The book was well written and engaging, although it was a bit repetitive. That actually means, like Andrew Solomon's "Far From the Tree: Parents, Children, and the Search for Identity" (2012), various chapters can stand alone without the entire book. Solomon's book, by the way, has a lot of information on autism and disabilities and is a good follow up to "The Panic Virus."

    Mnookin points out a problem for everyone: deciding not to vaccinate, especially against pertussis, or whooping cough, eliminates crowd immunity. As Nancy Shute reported for NPR on September 30. 2013, "Vaccine Refusals Fueled California's Whooping Cough Epidemic." In 2010, 10 babies in California who were too young to be vaccinated died.

    Setting aside the 'good of the many' argument for immunizations, Mnookin drives home - with actual dollar amounts - that money and other resources that could be used to study the actual cause of autism, and to treat those on 'the spectrum' are being used to disprove a zombie theory. Dr. Temple Grandin, a PhD and widely respected scientist with autism recommended iPads for people with autism in her 2013 book "The Autistic Brain: Thinking Across the Spectrum." How many occupational therapists could have been hired, and how many iPads could have been purchased, for what the government has spent repeatedly studying the non-existent autism/vaccine link?

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    4 of 5 people found this review helpful
  • Sherlock Holmes in America

    • UNABRIDGED (11 hrs and 14 mins)
    • By Jon L. Lellenberg (editor), Martin H. Greenberg (editor), Daniel Stashower (editor)
    • Narrated By Graeme Malcolm
    • Whispersync for Voice-ready
    Overall
    (116)
    Performance
    (99)
    Story
    (99)

    Just in time for Sherlock Holmes, the major motion picture starring Robert Downey, Jr. and Jude Law: the world’s greatest fictional detective and his famous sidekick Dr. Watson are on their first trip across the Atlantic as they solve crimes all over 19th-century America - from the bustling neighborhoods of New York, Boston, and D.C. to fog-shrouded San Francisco. The world’s best-loved British sleuth faces some of the most cunning criminals America has to offer and meets America’s most famous figures.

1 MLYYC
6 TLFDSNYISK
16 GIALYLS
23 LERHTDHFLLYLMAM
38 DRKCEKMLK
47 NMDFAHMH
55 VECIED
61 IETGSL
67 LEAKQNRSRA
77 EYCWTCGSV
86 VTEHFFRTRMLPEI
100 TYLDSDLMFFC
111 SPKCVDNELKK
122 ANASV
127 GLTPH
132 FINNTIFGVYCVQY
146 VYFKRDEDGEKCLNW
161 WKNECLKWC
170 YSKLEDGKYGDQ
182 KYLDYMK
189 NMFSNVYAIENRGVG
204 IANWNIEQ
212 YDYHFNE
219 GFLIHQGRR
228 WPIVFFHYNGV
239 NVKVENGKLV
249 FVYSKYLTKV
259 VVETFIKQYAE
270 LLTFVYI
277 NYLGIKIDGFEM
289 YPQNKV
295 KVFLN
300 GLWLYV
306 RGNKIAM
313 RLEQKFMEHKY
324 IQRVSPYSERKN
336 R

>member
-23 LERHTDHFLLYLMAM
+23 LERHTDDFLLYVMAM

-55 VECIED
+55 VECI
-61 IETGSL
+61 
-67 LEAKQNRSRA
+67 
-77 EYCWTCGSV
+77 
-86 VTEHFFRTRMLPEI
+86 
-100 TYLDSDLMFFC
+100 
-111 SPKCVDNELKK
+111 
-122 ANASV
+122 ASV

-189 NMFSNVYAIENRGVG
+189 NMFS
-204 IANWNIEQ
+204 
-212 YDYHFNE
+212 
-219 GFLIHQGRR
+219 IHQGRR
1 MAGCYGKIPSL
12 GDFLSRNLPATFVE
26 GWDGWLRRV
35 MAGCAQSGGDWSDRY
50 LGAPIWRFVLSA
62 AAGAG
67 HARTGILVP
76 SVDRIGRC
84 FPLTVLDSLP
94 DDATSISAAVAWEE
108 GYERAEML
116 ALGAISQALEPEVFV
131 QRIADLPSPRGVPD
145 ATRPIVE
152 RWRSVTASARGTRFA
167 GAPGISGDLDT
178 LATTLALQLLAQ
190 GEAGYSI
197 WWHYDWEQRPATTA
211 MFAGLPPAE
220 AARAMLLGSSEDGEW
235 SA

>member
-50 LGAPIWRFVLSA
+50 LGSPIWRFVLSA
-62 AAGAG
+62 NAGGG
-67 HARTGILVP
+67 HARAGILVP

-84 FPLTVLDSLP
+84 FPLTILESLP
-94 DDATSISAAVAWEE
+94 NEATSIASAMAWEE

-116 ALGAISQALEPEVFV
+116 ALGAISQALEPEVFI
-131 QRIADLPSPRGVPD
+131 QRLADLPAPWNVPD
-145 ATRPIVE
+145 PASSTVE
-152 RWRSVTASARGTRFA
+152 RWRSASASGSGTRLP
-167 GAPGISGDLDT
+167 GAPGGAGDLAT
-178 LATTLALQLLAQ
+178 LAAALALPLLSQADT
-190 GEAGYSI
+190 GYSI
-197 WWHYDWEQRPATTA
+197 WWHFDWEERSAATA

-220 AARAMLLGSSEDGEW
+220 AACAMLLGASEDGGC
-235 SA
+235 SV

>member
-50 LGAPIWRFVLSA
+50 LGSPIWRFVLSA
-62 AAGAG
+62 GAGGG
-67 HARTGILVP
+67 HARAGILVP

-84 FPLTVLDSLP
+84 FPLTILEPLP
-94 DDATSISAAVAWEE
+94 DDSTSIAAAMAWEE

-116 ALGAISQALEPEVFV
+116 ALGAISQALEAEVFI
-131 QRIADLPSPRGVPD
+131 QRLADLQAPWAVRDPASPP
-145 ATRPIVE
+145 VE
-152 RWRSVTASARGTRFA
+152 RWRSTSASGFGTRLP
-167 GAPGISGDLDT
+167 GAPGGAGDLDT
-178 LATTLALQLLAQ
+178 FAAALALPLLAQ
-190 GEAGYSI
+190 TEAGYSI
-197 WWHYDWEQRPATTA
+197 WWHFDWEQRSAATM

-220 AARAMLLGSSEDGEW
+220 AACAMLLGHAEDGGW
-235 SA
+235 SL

Amy says: "Terrific for Sherlockians!"
    "Kinda Fun"
    Overall
    Performance
    Story

    I'm a Sherlock Holmes/fan, with a little "f" in fan. That translates as 'I know when Sir Arthur Conan Doyle was knighted (1902); that he was a medical doctor (University of Edinburgh, 1881); and that he died in 1930. I have all of the Holmes stories and novels in two leather bound books with small print and pages edged in gold. They were probably meant to be decorative, but I've read and reread them so many times, the bindings are coming off.

    I am glad that writers like Robert Pohle, Gillian Linscott, and Lyndsay Faye are Fans with a big "F" for Fanatic. Their admiration of Doyle and his writing style made this an enjoyable collection of "new" Sherlock Holmes mysteries.

    Some plots were more intricate than others. In a few cases, I solved the mystery in a few minutes. I kept listening, hoping I was wrong and was disappointed to be right. The writing was uneven - some language was spot on; other dialogue was wooden, forced and anachronistic. What worked very well was listening to the narrator, Graeme Malcolm because no matter whose writing, it's the same "voice".

    Each story is about 30 to 45 minutes long, which is a good length for my commute.

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    6 of 10 people found this review helpful
  • The Art of Procrastination: A Guide to Effective Dawdling, Lollygagging, and Postponing, or, Getting Things Done by Putting Them Off

    • UNABRIDGED (1 hr and 48 mins)
    • By John Perry
    • Narrated By Brian Holsopple
    • Whispersync for Voice-ready
    Overall
    (261)
    Performance
    (232)
    Story
    (231)

    John Perry’s insights and laugh-out-loud humor bring to mind Thurber, Wodehouse, and Harry Frankfurt’s On Bullshit. This charming and accessible audio educates, entertains, and illuminates a universal subject. Procrastinators will be relieved to learn that you can actually accomplish quite a lot while procrastinating. In fact, the book itself is the result of Perry avoiding grading papers, refereeing academic proposals, and reviewing dissertation drafts. It also has a practical side, offering up advice that listeners can put to use.

    G-Man says: "Doing everything except what you should"
    "2011 Ig Nobel-Winning Essay"
    Overall
    Performance
    Story